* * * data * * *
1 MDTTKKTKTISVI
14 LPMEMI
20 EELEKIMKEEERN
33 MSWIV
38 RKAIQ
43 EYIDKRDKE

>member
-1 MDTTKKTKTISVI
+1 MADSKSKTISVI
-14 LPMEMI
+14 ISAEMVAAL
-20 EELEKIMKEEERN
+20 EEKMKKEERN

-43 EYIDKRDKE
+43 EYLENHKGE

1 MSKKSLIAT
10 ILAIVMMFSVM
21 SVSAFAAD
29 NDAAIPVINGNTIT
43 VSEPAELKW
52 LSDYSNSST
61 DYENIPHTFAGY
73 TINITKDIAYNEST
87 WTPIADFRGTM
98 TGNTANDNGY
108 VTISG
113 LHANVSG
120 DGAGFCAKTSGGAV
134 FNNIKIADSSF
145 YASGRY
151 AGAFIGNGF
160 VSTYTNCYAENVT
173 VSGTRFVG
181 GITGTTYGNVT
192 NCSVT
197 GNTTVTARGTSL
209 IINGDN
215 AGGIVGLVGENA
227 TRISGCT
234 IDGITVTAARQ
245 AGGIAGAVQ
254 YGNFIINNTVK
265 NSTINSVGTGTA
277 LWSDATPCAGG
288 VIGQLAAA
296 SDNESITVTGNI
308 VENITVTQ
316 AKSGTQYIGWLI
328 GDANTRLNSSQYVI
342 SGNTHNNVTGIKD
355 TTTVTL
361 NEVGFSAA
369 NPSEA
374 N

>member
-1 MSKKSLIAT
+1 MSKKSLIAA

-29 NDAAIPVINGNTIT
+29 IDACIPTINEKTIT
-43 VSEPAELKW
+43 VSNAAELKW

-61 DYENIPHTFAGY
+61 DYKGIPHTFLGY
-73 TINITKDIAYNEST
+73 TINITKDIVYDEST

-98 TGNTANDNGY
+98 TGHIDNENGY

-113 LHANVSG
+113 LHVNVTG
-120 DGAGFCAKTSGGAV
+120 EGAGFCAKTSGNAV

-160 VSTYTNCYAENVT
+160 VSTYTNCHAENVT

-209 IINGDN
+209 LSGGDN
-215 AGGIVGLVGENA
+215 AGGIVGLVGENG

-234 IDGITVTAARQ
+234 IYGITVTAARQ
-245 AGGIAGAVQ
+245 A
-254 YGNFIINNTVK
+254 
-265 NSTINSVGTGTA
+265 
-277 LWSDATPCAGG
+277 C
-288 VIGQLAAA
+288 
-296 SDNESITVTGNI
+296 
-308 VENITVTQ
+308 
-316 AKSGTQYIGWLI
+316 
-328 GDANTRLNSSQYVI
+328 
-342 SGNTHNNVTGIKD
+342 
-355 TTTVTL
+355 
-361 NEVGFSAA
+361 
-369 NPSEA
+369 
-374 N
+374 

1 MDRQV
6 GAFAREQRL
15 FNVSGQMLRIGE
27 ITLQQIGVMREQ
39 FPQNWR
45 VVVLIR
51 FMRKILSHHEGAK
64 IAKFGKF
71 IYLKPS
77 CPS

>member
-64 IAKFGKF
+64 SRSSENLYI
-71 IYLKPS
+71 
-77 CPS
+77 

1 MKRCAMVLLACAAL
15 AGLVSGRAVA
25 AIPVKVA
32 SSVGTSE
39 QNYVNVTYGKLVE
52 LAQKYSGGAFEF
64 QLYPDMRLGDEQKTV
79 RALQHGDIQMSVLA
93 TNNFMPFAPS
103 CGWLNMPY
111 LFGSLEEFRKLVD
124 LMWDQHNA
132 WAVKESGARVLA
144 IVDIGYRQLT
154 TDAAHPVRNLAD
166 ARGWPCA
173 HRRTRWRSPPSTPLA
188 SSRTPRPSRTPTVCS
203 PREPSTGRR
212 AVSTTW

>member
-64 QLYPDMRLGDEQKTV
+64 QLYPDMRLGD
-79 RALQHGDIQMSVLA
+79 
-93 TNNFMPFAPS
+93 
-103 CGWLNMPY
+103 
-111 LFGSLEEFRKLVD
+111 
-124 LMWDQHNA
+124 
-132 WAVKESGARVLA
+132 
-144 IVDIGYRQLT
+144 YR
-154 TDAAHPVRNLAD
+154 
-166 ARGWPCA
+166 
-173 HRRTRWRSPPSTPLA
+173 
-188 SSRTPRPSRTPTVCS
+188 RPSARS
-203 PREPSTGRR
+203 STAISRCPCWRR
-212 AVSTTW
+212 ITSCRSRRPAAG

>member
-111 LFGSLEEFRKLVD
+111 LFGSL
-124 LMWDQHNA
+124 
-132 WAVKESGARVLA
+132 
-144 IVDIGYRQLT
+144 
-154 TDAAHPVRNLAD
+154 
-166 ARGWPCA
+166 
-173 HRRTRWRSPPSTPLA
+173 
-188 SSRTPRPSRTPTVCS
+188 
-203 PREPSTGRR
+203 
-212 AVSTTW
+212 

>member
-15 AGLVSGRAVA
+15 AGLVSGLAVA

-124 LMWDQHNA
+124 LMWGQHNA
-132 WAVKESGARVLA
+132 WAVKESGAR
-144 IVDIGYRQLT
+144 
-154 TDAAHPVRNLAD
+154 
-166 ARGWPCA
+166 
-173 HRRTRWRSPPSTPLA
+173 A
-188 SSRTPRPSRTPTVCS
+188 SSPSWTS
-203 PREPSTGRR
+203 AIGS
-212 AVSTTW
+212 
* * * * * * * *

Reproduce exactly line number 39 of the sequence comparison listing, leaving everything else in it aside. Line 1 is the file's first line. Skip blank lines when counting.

227 TRISGCT